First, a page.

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World Bank Goes Into Retail Trade


The World Bank has taken a new approach to globalization. The organization best known for providing loans and assistance to developing countries has entered the retail business, selling coffee and handmade merchandise to promote socially responsible trade.

It's not Starbucks, but Pangea Artisan Market and Café hopes to attract similar clientele. In addition to fair-trade coffee, the new store in Washington, D.C. features products hand-made by some of the poorest people in the world.

Reema Nanavaty, economic director at SEWA, the largest labor union for self-employed women in India said, “We also have soft furnishings like cushion covers, bed spreads, table linens, and also accessories such as purses, bags, evening bags.”

What sets the retail store apart from similar shops is its management team, the global organization known as the World Bank. Harold Rosen, project director at the World Bank's International Finance Corporation, which will oversee the new retail operation, said Pangea's goal is to promote socially responsible trade around the world.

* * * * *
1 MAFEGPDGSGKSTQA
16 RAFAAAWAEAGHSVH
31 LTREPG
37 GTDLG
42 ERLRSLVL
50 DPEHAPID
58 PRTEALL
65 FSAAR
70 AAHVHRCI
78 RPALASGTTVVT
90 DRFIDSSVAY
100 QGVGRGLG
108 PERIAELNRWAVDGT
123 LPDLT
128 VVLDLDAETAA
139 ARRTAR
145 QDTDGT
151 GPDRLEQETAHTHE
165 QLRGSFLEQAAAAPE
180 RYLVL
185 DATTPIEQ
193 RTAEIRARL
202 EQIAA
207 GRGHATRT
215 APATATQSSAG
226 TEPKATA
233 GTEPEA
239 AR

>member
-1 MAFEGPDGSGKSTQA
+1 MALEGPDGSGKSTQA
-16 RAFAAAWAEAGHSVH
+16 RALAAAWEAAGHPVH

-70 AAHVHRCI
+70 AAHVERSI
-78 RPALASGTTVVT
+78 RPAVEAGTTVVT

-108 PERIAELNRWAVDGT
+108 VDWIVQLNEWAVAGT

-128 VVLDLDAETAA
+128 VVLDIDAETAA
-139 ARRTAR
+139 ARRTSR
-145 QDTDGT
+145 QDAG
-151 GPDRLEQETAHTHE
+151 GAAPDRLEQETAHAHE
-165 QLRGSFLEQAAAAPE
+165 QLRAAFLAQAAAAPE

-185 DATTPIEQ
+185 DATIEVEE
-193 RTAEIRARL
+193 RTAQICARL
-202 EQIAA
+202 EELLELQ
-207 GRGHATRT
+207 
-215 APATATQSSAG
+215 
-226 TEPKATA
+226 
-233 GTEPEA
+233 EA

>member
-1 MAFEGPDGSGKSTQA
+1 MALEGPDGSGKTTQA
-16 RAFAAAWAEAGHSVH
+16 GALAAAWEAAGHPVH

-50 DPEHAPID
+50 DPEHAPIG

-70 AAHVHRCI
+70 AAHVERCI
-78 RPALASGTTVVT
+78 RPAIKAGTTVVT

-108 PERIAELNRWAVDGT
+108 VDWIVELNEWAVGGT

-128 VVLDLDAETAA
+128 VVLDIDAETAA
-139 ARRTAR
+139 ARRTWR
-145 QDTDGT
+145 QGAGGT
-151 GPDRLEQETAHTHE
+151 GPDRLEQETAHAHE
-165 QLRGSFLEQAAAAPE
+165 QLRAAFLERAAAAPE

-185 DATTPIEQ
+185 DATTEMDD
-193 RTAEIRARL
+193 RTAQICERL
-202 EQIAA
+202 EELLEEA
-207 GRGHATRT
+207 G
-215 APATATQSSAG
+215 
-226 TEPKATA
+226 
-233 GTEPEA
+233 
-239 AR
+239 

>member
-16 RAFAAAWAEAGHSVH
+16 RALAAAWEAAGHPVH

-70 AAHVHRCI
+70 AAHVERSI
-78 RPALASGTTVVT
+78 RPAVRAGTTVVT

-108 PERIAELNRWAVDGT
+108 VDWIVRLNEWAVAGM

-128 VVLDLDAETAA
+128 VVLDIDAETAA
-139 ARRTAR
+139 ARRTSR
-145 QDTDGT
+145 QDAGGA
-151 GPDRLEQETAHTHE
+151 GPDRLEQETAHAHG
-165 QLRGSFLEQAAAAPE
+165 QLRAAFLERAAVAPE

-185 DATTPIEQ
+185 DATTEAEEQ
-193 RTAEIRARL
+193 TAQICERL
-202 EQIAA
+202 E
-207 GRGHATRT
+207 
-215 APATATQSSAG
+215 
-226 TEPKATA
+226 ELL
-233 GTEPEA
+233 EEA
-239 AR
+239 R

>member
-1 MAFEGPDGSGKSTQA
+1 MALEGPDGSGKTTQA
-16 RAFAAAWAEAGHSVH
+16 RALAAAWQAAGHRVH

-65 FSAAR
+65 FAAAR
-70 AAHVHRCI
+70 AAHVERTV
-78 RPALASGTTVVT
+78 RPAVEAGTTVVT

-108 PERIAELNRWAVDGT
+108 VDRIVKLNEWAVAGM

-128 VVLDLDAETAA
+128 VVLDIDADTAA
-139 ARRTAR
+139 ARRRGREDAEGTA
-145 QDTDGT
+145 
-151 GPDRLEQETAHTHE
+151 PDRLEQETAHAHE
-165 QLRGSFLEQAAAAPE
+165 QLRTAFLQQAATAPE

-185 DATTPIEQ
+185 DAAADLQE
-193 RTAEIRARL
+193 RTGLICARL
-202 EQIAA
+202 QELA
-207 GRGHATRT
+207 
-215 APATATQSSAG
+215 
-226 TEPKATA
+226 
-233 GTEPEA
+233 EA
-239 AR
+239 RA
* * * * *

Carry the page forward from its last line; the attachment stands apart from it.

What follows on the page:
"It is also a very good way for us to make new partnerships that can help us do the work more efficiently,” Rosen said. “We are very excited about it, and it is a very good way for us to become a more active member of the development community."

The World Bank, which has often been the target of protesters who criticize its free-market policies in developing countries, says Pangea will help dispel the notion that "everything in globalization is bad for poor people."

Pierre Tami, founder of Hagar, a Swiss non-profit group that helps drug addicts and women sold into sexual slavery, said the project gives people who have been discarded by society a chance to earn a dignified living.

"This enhances really the dignity of these women that are known to be of no value because they are on the streets with prostitution,” Tami said. “They have been sold for a few dollars and actually, they are able today to make these products and earn a livable wage."

The store is named after the giant landmass that scientists theorize existed before the continents split apart.

Pangea requires global suppliers to undergo regular inspections and sign commitments to produce goods made without child labor, unhealthy working conditions or damage to the environment.

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